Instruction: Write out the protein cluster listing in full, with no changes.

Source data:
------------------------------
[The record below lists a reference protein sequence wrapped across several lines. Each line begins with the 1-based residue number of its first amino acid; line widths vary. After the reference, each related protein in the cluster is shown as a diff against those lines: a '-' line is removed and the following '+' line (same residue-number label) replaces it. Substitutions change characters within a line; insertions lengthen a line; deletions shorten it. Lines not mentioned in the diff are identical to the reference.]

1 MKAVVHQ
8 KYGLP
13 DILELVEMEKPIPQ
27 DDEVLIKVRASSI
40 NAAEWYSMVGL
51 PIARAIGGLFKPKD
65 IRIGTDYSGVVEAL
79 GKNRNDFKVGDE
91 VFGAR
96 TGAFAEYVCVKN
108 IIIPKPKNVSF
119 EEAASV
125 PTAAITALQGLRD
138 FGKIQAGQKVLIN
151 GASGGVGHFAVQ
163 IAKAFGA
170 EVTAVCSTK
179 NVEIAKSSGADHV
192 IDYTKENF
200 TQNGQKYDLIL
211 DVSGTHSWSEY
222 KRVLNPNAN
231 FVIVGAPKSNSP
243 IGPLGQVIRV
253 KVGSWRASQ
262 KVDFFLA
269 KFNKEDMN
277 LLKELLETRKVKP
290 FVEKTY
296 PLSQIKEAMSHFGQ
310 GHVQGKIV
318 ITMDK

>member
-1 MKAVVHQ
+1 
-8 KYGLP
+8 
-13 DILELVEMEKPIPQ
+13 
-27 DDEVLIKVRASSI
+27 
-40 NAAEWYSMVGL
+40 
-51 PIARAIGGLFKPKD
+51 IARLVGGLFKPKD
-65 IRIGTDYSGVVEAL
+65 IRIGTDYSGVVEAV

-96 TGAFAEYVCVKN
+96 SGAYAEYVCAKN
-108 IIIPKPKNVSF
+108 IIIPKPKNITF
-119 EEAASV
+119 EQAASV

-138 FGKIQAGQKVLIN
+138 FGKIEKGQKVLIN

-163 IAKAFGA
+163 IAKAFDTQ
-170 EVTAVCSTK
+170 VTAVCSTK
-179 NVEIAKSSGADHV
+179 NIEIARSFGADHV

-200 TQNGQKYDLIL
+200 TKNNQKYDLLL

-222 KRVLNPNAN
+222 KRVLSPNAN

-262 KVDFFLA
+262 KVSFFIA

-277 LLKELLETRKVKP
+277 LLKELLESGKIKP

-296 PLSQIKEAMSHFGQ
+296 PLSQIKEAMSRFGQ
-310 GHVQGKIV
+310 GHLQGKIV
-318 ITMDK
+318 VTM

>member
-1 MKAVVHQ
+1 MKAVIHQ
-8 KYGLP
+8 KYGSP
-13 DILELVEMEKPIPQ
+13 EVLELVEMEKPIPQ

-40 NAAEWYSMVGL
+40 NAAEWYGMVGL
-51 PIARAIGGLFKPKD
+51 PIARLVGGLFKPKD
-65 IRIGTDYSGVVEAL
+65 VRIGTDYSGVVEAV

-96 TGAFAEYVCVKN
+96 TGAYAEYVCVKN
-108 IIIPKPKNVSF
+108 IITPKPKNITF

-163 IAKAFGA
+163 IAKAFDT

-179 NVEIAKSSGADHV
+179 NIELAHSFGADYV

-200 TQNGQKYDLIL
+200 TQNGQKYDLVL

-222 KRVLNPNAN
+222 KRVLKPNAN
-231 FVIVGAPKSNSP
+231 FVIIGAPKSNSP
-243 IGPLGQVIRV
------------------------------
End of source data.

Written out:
[The record below lists a reference protein sequence wrapped across several lines. Each line begins with the 1-based residue number of its first amino acid; line widths vary. After the reference, each related protein in the cluster is shown as a diff against those lines: a '-' line is removed and the following '+' line (same residue-number label) replaces it. Substitutions change characters within a line; insertions lengthen a line; deletions shorten it. Lines not mentioned in the diff are identical to the reference.]

1 MKAVVHQ
8 KYGLP
13 DILELVEMEKPIPQ
27 DDEVLIKVRASSI
40 NAAEWYSMVGL
51 PIARAIGGLFKPKD
65 IRIGTDYSGVVEAL
79 GKNRNDFKVGDE
91 VFGAR
96 TGAFAEYVCVKN
108 IIIPKPKNVSF
119 EEAASV
125 PTAAITALQGLRD
138 FGKIQAGQKVLIN
151 GASGGVGHFAVQ
163 IAKAFGA
170 EVTAVCSTK
179 NVEIAKSSGADHV
192 IDYTKENF
200 TQNGQKYDLIL
211 DVSGTHSWSEY
222 KRVLNPNAN
231 FVIVGAPKSNSP
243 IGPLGQVIRV
253 KVGSWRASQ
262 KVDFFLA
269 KFNKEDMN
277 LLKELLETRKVKP
290 FVEKTY
296 PLSQIKEAMSHFGQ
310 GHVQGKIV
318 ITMDK

>member
-1 MKAVVHQ
+1 
-8 KYGLP
+8 
-13 DILELVEMEKPIPQ
+13 
-27 DDEVLIKVRASSI
+27 
-40 NAAEWYSMVGL
+40 
-51 PIARAIGGLFKPKD
+51 IARLVGGLFKPKD
-65 IRIGTDYSGVVEAL
+65 IRIGTDYSGVVEAV

-96 TGAFAEYVCVKN
+96 SGAYAEYVCAKN
-108 IIIPKPKNVSF
+108 IIIPKPKNITF
-119 EEAASV
+119 EQAASV

-138 FGKIQAGQKVLIN
+138 FGKIEKGQKVLIN

-163 IAKAFGA
+163 IAKAFDTQ
-170 EVTAVCSTK
+170 VTAVCSTK
-179 NVEIAKSSGADHV
+179 NIEIARSFGADHV

-200 TQNGQKYDLIL
+200 TKNNQKYDLLL

-222 KRVLNPNAN
+222 KRVLSPNAN

-262 KVDFFLA
+262 KVSFFIA

-277 LLKELLETRKVKP
+277 LLKELLESGKIKP

-296 PLSQIKEAMSHFGQ
+296 PLSQIKEAMSRFGQ
-310 GHVQGKIV
+310 GHLQGKIV
-318 ITMDK
+318 VTM

>member
-1 MKAVVHQ
+1 MKAVIHQ
-8 KYGLP
+8 KYGSP
-13 DILELVEMEKPIPQ
+13 EVLELVEMEKPIPQ

-40 NAAEWYSMVGL
+40 NAAEWYGMVGL
-51 PIARAIGGLFKPKD
+51 PIARLVGGLFKPKD
-65 IRIGTDYSGVVEAL
+65 VRIGTDYSGVVEAV

-96 TGAFAEYVCVKN
+96 TGAYAEYVCVKN
-108 IIIPKPKNVSF
+108 IITPKPKNITF

-163 IAKAFGA
+163 IAKAFDT

-179 NVEIAKSSGADHV
+179 NIELAHSFGADYV

-200 TQNGQKYDLIL
+200 TQNGQKYDLVL

-222 KRVLNPNAN
+222 KRVLKPNAN
-231 FVIVGAPKSNSP
+231 FVIIGAPKSNSP
-243 IGPLGQVIRV